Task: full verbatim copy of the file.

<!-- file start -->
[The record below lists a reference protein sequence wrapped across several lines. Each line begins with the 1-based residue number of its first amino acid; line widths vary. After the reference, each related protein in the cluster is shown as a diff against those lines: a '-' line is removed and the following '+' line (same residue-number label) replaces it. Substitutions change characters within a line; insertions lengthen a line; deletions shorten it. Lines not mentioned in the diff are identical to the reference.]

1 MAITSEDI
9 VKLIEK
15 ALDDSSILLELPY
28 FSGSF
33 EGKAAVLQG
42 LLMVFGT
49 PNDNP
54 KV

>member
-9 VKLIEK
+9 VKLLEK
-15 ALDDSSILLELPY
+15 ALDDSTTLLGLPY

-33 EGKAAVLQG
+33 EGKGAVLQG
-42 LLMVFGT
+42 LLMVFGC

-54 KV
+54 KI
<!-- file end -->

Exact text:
[The record below lists a reference protein sequence wrapped across several lines. Each line begins with the 1-based residue number of its first amino acid; line widths vary. After the reference, each related protein in the cluster is shown as a diff against those lines: a '-' line is removed and the following '+' line (same residue-number label) replaces it. Substitutions change characters within a line; insertions lengthen a line; deletions shorten it. Lines not mentioned in the diff are identical to the reference.]

1 MAITSEDI
9 VKLIEK
15 ALDDSSILLELPY
28 FSGSF
33 EGKAAVLQG
42 LLMVFGT
49 PNDNP
54 KV

>member
-9 VKLIEK
+9 VKLLEK
-15 ALDDSSILLELPY
+15 ALDDSTTLLGLPY

-33 EGKAAVLQG
+33 EGKGAVLQG
-42 LLMVFGT
+42 LLMVFGC

-54 KV
+54 KI